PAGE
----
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A community center against poverty

14.03.2022

In South Africa’s informal settlements, people are lacking just about everything. SolidarMed supports children and young people affected by HIV in these settlements, to give them the chance of a brighter future. Their parents also benefit from the wide-ranging projects.

South Africa Gonubie Farmers Hall is an informal settlement close to the port of East London. It has no electricity or running water, which is harmful to children’s health. Martin Ramsauer

Single mother Kuti Malawu has lived with her children in Gonubie Farmers Hall for several years. Martin Ramsauer

The new community center of SolidarMed and its local partner organization Jika Uluntu is a source of hope. It houses a nursery, a large playground, a classroom with computers, a kitchen and an office. Martin Ramsauer

Children are well cared for here. They receive lunch, can play outside and participate in various courses. School children receive assistance with homework and can participate in learning programs and group courses. Martin Ramsauer

Even in primary school, children get a lot of homework but many parents are lacking the ability or the knowledge to help their children. At the community centre, children receive one-to-one support with their learning. Martin Ramsauer

Despite growing up under difficult circumstances, the children of the informal settlement have a chance for a better future thanks to the new community center. Martin Ramsauer

South Africa Gonubie Farmers Hall, close to the port of East London, is an informal settlement. Some 900 people live in makeshift houses built out of wood, corrugated iron and cardboard. Built-in windows let light into the small living quarters. 

Very few residents have running water, a toilet or electricity. Because as the settlement does not officially exist, the authorities barely bother about it. A truck brings drinking water just once a week, and occasionally a mobile clinic stops by to provide people with minimal access to healthcare.

Children who grow up here are directly affected by the difficult conditions in the settlement, their parents’ poverty and a lack of prospects. Until recently, there were no supervised leisure facilities, nowhere to go for help with homework and nobody who had time for them.

Glimmers of hope for the next generation

Thanks to SolidarMed, all that has changed. A new community centre was built around a year ago within walking distance of the informal settlement. It houses a nursery, a large playground, a classroom with computers, a kitchen and an office.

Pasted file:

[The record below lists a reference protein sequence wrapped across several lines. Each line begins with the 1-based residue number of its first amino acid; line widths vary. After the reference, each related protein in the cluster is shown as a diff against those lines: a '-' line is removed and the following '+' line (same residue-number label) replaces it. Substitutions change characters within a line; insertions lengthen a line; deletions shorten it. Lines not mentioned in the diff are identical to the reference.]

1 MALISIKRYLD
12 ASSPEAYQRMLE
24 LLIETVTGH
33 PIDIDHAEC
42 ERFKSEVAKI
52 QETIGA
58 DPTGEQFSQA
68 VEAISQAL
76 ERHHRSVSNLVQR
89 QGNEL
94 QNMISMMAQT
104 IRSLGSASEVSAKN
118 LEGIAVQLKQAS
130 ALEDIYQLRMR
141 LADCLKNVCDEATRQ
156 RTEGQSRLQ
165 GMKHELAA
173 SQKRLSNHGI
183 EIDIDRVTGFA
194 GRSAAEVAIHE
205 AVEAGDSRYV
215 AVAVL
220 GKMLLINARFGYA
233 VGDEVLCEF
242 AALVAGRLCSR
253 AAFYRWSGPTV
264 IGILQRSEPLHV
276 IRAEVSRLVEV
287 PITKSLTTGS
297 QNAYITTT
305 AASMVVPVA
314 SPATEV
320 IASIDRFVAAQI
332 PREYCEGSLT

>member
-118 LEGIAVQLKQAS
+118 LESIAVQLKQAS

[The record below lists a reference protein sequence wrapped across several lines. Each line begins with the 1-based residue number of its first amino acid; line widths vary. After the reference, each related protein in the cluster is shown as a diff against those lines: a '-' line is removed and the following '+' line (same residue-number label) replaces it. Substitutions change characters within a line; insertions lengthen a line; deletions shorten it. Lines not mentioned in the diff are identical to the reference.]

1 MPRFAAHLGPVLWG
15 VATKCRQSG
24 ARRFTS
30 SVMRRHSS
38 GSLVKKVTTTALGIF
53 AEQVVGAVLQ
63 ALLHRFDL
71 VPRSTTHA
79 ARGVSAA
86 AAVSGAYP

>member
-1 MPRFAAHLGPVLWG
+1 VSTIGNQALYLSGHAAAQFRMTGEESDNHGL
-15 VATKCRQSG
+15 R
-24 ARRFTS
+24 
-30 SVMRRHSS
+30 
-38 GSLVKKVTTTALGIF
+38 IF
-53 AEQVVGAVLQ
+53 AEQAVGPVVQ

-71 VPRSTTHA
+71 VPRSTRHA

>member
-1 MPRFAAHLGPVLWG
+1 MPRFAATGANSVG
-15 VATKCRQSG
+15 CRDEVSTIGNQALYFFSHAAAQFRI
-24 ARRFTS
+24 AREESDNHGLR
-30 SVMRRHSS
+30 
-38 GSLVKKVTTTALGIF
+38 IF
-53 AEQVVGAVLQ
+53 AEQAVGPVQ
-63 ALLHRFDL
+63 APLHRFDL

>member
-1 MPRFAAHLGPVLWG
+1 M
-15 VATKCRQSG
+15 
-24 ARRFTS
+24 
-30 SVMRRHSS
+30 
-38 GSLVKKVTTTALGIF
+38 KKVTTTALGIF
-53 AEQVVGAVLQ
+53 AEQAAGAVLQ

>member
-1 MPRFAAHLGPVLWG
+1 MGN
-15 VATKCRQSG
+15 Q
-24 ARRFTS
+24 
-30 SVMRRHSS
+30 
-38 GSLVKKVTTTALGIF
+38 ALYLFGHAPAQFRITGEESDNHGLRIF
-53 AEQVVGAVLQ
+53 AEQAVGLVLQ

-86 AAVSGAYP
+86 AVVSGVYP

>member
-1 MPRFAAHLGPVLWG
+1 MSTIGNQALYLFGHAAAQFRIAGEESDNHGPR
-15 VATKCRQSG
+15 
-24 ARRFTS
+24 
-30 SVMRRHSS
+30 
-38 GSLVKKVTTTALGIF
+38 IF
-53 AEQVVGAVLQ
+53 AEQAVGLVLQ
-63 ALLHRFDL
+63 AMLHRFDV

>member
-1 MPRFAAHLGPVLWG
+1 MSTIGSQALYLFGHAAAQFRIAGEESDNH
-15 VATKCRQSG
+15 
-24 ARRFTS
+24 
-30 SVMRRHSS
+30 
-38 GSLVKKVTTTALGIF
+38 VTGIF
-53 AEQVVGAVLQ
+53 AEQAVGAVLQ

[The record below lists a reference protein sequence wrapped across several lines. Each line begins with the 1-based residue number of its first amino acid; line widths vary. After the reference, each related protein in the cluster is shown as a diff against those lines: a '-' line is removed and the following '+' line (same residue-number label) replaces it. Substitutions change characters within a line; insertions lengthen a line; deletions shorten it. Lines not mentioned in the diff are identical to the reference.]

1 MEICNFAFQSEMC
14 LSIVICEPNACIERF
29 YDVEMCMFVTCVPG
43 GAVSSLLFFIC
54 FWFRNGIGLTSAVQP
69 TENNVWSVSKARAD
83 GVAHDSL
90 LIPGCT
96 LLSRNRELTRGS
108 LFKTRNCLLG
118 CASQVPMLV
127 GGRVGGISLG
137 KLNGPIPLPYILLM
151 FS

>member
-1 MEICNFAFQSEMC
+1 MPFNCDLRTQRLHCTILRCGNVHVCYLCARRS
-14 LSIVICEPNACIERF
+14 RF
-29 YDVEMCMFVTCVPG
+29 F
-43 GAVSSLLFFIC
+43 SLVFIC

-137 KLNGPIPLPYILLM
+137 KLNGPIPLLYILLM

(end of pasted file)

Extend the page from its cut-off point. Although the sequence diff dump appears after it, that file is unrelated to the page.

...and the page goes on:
Children from the informal settlement and other villages in the area get lunch, receive help with homework and can take part in learning programmes and group courses.

This includes age-appropriate education about HIV/AIDS, because as elsewhere in South Africa, many people in this region are HIV-positive – often without even knowing it. It is therefore particularly important to sensitise children to the issue early on. They are also tested for HIV and receive medical treatment if necessary.

“At the community centre, children receive one-to-one support with their learning. This boosts their self-confidence and is fun,” says Emma Rutherford. She is the director of Jika Uluntu, SolidarMed’s local partner organisation, which is implementing the project. Martin Ramsauer

The community centre has really struck a chord. “The need for support with homework in particular is huge,” explains Emma Rutherford. She is the director of Jika Uluntu, SolidarMed’s local partner organisation, which is implementing the project. “Even in primary school, children get a lot of homework but many parents lack the ability or the knowledge to help their children. At the community centre, children receive one-to-one support with their learning. This boosts their self-confidence and is fun,” says Emma Rutherford.

Parents benefit too

Emma Rutherford goes on to say that the centre in general is a huge relief for parents: “they have the peace of mind that their children are in safe hands after school and are doing their homework. Otherwise, many would be left to their own devices while their parents work or look for work.”

SolidarMed also delivers targeted support to adults. In the informal settlement Gonubie Farmers Hall and in the immediate surroundings, social workers regularly visit some 130 households. They advise adults about health, parenting and looking for work. They also help them fill out and submit documents, for example to apply for child benefits from the government. This also helps the children’s physical and mental wellbeing and gives them a chance for a better future despite difficult circumstances. 

Learn more about our projects in South Africa

You can find the full article in the March edition of our Focus magazine

SolidarMed Focus 22/1

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